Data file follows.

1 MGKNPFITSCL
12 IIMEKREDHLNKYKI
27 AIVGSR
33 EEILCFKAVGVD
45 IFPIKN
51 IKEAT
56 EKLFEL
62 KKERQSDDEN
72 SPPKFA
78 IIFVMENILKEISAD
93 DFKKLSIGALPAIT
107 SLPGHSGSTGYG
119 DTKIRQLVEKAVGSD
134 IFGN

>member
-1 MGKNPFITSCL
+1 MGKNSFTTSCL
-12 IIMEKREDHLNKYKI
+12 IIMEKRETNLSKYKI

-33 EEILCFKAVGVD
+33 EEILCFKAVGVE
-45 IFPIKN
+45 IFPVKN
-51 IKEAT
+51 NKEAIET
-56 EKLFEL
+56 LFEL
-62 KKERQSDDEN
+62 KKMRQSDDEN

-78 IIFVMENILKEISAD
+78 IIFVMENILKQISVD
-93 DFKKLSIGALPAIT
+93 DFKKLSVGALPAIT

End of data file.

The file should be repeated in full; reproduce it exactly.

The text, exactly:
1 MGKNPFITSCL
12 IIMEKREDHLNKYKI
27 AIVGSR
33 EEILCFKAVGVD
45 IFPIKN
51 IKEAT
56 EKLFEL
62 KKERQSDDEN
72 SPPKFA
78 IIFVMENILKEISAD
93 DFKKLSIGALPAIT
107 SLPGHSGSTGYG
119 DTKIRQLVEKAVGSD
134 IFGN

>member
-1 MGKNPFITSCL
+1 MGKNSFTTSCL
-12 IIMEKREDHLNKYKI
+12 IIMEKRETNLSKYKI

-33 EEILCFKAVGVD
+33 EEILCFKAVGVE
-45 IFPIKN
+45 IFPVKN
-51 IKEAT
+51 NKEAIET
-56 EKLFEL
+56 LFEL
-62 KKERQSDDEN
+62 KKMRQSDDEN

-78 IIFVMENILKEISAD
+78 IIFVMENILKQISVD
-93 DFKKLSIGALPAIT
+93 DFKKLSVGALPAIT